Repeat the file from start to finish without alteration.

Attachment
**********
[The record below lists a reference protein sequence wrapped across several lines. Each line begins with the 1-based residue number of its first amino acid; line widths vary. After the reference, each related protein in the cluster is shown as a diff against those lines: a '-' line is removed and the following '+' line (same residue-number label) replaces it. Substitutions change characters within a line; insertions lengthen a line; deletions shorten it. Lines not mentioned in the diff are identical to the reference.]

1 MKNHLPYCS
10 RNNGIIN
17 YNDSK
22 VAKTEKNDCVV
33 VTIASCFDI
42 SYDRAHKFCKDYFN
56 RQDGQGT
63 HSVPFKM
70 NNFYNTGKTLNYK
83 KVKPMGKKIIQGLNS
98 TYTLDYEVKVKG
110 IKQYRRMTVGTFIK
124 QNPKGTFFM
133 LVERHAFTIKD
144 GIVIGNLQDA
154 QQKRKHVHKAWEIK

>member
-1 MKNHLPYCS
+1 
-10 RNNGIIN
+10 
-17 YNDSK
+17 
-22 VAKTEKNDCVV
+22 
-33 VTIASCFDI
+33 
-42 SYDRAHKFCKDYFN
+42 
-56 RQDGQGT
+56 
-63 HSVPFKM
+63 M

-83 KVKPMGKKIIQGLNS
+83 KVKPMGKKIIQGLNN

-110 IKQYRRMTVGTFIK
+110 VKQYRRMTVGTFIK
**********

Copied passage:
[The record below lists a reference protein sequence wrapped across several lines. Each line begins with the 1-based residue number of its first amino acid; line widths vary. After the reference, each related protein in the cluster is shown as a diff against those lines: a '-' line is removed and the following '+' line (same residue-number label) replaces it. Substitutions change characters within a line; insertions lengthen a line; deletions shorten it. Lines not mentioned in the diff are identical to the reference.]

1 MKNHLPYCS
10 RNNGIIN
17 YNDSK
22 VAKTEKNDCVV
33 VTIASCFDI
42 SYDRAHKFCKDYFN
56 RQDGQGT
63 HSVPFKM
70 NNFYNTGKTLNYK
83 KVKPMGKKIIQGLNS
98 TYTLDYEVKVKG
110 IKQYRRMTVGTFIK
124 QNPKGTFFM
133 LVERHAFTIKD
144 GIVIGNLQDA
154 QQKRKHVHKAWEIK

>member
-1 MKNHLPYCS
+1 
-10 RNNGIIN
+10 
-17 YNDSK
+17 
-22 VAKTEKNDCVV
+22 
-33 VTIASCFDI
+33 
-42 SYDRAHKFCKDYFN
+42 
-56 RQDGQGT
+56 
-63 HSVPFKM
+63 M

-83 KVKPMGKKIIQGLNS
+83 KVKPMGKKIIQGLNN

-110 IKQYRRMTVGTFIK
+110 VKQYRRMTVGTFIK